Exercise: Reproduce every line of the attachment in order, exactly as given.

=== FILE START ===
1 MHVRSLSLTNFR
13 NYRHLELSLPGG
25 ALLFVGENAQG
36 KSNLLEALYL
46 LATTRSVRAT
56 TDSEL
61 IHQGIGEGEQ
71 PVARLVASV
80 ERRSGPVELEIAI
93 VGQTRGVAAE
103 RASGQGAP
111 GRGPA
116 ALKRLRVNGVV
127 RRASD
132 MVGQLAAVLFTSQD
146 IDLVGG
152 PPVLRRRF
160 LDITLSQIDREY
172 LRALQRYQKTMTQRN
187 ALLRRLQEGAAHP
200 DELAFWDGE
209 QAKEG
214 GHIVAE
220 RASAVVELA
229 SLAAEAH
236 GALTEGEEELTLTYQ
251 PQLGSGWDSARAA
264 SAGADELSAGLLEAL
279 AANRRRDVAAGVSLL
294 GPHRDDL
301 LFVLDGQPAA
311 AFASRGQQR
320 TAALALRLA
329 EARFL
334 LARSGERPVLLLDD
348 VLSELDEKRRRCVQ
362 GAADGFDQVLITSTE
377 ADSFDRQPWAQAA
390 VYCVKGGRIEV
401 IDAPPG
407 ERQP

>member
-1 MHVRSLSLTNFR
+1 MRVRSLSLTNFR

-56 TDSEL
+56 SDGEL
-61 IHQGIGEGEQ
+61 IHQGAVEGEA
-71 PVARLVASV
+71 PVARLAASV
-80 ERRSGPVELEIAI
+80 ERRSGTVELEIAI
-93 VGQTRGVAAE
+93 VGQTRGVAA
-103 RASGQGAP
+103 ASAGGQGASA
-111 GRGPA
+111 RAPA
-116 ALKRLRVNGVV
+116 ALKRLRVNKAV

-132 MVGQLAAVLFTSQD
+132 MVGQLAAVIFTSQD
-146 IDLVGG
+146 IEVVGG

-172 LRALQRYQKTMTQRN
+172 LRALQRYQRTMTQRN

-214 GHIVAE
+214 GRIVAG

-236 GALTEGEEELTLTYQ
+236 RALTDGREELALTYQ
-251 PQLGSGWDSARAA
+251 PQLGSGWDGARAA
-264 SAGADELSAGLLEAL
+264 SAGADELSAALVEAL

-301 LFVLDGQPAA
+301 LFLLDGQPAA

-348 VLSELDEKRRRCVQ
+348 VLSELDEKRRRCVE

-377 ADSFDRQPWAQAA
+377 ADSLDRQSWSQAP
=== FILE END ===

1 MHVRSLSLTNFR
13 NYRHLELSLPGG
25 ALLFVGENAQG
36 KSNLLEALYL
46 LATTRSVRAT
56 TDSEL
61 IHQGIGEGEQ
71 PVARLVASV
80 ERRSGPVELEIAI
93 VGQTRGVAAE
103 RASGQGAP
111 GRGPA
116 ALKRLRVNGVV
127 RRASD
132 MVGQLAAVLFTSQD
146 IDLVGG
152 PPVLRRRF
160 LDITLSQIDREY
172 LRALQRYQKTMTQRN
187 ALLRRLQEGAAHP
200 DELAFWDGE
209 QAKEG
214 GHIVAE
220 RASAVVELA
229 SLAAEAH
236 GALTEGEEELTLTYQ
251 PQLGSGWDSARAA
264 SAGADELSAGLLEAL
279 AANRRRDVAAGVSLL
294 GPHRDDL
301 LFVLDGQPAA
311 AFASRGQQR
320 TAALALRLA
329 EARFL
334 LARSGERPVLLLDD
348 VLSELDEKRRRCVQ
362 GAADGFDQVLITSTE
377 ADSFDRQPWAQAA
390 VYCVKGGRIEV
401 IDAPPG
407 ERQP

>member
-1 MHVRSLSLTNFR
+1 MRVRSLSLTNFR

-56 TDSEL
+56 SDGEL
-61 IHQGIGEGEQ
+61 IHQGAVEGEA
-71 PVARLVASV
+71 PVARLAASV
-80 ERRSGPVELEIAI
+80 ERRSGTVELEIAI
-93 VGQTRGVAAE
+93 VGQTRGVAA
-103 RASGQGAP
+103 ASAGGQGASA
-111 GRGPA
+111 RAPA
-116 ALKRLRVNGVV
+116 ALKRLRVNKAV

-132 MVGQLAAVLFTSQD
+132 MVGQLAAVIFTSQD
-146 IDLVGG
+146 IEVVGG

-172 LRALQRYQKTMTQRN
+172 LRALQRYQRTMTQRN

-214 GHIVAE
+214 GRIVAG

-236 GALTEGEEELTLTYQ
+236 RALTDGREELALTYQ
-251 PQLGSGWDSARAA
+251 PQLGSGWDGARAA
-264 SAGADELSAGLLEAL
+264 SAGADELSAALVEAL

-301 LFVLDGQPAA
+301 LFLLDGQPAA

-348 VLSELDEKRRRCVQ
+348 VLSELDEKRRRCVE

-377 ADSFDRQPWAQAA
+377 ADSLDRQSWSQAP